tax / cgt question for renovating property

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    tax / cgt question for renovating property

    I purchased a shell of a house that was structurally sound but needed complete refurbishment. The house had been ransacked many items. eg All the radiators & copper pipe had been ripped from the walls.
    A builder completed all the work from start to finish. The final cost was an all-in job & was not itemised.
    I am struggling to work out how this would be calculated for tax reasons. What would need to be kept back for CGT
    eg - there was no kitchen - I purchased the kitchen myself, but the builder fitted it. He also supplied the hob & oven.
    There was no bathroom - but again, he supplied & fitted.
    Windows & Doors was done separately & certified.
    The garden was cleared after years of overgrowth. Fence replaced (well, the old fence was non existent).
    There was scaffolding to repair the roof - the house had to be re-rendered. Flat roof replaced because it was leaking in multiple places.
    I have a list of work that had to be done form the local council to bring it back into order (I was aware of the orders before purchase) - this includes fitting a ktichen, bathroom, suitable flooring to cover the concrete base, etc. every wall & ceiling had to be replastered & in somecases the lath & plaster replaced for plasterboard. New doors, new boiler, plumbing.complete rewire to bring it up to current regulations.

    I am struggling on what I need to claim against tax & what is CGT.


    #2
    I'd suggest that based on that description, all of the work was probably capital.
    When I post, I am expressing an opinion - feel free to disagree, I have been wrong before.
    Please don't act on my suggestions without checking with a grown-up (ideally some kind of expert).

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      #3
      If you purchased a building shell , and had the builder carry out the refurbishment work , then enter all expenses as an improvement in your records. You paid the builder by cheque and should have kept bank statements to show all payments .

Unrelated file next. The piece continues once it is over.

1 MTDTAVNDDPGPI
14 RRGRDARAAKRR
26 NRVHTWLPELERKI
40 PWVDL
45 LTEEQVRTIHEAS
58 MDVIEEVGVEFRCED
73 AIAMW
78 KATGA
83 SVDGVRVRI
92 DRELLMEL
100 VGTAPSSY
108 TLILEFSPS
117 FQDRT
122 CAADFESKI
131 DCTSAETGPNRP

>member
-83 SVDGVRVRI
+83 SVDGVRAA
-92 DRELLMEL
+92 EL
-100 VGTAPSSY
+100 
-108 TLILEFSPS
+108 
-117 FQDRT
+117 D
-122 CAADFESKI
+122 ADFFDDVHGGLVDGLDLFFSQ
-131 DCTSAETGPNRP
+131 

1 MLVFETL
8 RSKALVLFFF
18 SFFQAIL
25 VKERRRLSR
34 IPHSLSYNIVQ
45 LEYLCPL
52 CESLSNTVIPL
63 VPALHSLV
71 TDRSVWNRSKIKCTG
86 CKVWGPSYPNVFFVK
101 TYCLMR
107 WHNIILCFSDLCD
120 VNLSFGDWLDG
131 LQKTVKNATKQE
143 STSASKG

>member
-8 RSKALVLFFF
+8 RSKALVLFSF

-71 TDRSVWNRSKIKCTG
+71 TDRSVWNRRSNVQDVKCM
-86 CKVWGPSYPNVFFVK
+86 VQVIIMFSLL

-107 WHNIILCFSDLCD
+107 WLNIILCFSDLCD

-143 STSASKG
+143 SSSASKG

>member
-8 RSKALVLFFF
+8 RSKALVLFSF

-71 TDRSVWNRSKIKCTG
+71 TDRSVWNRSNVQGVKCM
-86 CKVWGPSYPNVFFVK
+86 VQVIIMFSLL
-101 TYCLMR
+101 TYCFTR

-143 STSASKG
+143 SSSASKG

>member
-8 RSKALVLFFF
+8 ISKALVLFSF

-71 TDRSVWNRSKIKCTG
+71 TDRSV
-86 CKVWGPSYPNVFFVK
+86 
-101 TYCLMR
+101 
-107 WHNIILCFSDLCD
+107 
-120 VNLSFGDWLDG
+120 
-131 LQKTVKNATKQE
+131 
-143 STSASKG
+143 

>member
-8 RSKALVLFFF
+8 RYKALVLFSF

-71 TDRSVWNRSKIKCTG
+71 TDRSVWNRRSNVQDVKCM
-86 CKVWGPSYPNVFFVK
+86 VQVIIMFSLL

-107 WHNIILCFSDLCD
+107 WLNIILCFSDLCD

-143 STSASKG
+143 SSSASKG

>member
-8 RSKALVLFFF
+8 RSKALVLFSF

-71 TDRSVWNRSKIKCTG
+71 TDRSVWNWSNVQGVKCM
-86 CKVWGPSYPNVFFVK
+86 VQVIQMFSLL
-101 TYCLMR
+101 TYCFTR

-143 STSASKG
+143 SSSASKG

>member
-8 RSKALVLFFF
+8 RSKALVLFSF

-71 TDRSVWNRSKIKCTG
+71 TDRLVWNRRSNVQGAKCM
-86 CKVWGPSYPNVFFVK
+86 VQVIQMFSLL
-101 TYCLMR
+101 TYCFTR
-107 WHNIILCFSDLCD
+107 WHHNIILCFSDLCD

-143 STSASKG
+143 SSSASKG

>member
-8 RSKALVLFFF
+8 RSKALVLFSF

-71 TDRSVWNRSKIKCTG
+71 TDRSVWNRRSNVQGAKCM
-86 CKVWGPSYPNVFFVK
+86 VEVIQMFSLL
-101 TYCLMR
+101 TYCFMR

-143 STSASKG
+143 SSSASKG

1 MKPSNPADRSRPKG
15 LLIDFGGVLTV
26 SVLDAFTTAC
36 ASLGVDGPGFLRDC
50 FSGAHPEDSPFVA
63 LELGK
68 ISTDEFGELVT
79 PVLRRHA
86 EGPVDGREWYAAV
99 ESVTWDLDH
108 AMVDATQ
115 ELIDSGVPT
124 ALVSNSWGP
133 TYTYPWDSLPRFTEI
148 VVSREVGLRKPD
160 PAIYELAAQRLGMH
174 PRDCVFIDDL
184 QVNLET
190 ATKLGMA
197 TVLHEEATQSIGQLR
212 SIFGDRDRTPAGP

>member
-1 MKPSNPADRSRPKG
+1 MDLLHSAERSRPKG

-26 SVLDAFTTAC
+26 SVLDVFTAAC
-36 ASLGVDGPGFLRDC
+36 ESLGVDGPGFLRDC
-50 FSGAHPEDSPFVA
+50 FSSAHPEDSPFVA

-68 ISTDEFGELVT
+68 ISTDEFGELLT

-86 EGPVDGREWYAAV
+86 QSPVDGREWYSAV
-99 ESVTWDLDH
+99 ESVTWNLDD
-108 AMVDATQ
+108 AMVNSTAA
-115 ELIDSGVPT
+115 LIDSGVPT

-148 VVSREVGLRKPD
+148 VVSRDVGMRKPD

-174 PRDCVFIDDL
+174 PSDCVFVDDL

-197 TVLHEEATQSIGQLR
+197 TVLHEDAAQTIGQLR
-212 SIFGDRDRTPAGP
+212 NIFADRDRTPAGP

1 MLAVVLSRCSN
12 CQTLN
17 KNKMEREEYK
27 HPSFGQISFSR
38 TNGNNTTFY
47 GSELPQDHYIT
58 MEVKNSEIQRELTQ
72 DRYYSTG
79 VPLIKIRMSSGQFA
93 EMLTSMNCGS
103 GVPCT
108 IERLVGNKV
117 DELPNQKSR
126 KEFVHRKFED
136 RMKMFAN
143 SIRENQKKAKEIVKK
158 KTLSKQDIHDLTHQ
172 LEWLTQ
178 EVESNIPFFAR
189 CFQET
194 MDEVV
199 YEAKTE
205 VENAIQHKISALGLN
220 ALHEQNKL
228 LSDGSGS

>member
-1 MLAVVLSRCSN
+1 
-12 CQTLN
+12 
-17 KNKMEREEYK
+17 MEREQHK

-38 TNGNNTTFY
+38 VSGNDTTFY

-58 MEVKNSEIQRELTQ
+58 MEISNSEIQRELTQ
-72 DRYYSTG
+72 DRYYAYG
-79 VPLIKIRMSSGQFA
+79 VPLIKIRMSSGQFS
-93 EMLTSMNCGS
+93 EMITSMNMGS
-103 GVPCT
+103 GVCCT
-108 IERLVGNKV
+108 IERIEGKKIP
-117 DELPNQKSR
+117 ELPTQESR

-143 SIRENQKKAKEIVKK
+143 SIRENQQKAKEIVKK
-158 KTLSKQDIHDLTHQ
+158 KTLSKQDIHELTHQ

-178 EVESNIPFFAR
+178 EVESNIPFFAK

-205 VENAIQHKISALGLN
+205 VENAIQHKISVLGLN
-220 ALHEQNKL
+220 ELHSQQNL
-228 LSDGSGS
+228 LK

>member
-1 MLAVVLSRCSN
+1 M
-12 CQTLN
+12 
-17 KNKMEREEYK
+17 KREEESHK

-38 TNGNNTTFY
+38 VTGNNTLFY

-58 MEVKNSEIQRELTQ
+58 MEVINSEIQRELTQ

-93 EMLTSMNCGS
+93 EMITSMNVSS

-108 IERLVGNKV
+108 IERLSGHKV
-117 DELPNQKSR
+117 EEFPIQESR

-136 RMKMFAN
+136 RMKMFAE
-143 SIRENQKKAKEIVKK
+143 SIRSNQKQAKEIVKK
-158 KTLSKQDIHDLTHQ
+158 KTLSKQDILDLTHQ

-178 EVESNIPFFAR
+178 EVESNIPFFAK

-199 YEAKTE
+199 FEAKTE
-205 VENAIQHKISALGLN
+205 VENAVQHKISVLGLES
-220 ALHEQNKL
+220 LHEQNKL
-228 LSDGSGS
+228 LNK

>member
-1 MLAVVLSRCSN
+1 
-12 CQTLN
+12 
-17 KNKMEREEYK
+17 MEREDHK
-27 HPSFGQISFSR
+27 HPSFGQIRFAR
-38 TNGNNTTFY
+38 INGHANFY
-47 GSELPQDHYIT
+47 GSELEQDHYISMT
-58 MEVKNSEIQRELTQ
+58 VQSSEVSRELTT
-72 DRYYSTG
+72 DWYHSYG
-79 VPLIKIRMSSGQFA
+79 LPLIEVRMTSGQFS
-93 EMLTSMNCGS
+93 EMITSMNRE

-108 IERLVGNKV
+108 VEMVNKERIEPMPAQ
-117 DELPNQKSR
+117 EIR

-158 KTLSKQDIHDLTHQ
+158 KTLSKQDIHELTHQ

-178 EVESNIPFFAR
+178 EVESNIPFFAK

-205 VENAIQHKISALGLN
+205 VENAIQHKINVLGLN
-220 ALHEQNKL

No need to break down the cost into operating and capital expense. Treat all costs as capital expense , which reduces your liability to capital gain tax .

      Comment


        #4
        It may certainly be beneficial to allocate some of those expenses to running costs, electrical work required for the NEIC certainly is solely for the letting. Depends how much profit you are likely to make though, you'll have to do some sums .

        Comment


          #5
          See the following property income manual, from HMRC , may be of some help.

          https://www.gov.uk/hmrc-internal-man...manual/pim2030

          Comment


            #6
            Originally posted by dp17 View Post
            See the following property income manual, from HMRC , may be of some help.

            https://www.gov.uk/hmrc-internal-man...manual/pim2030

            The underlying principle is that the cost of buying a property in good condition is clearly capital expenditure. Hence the cost of buying a dilapidated property and putting it in good order is also capital expenditure.

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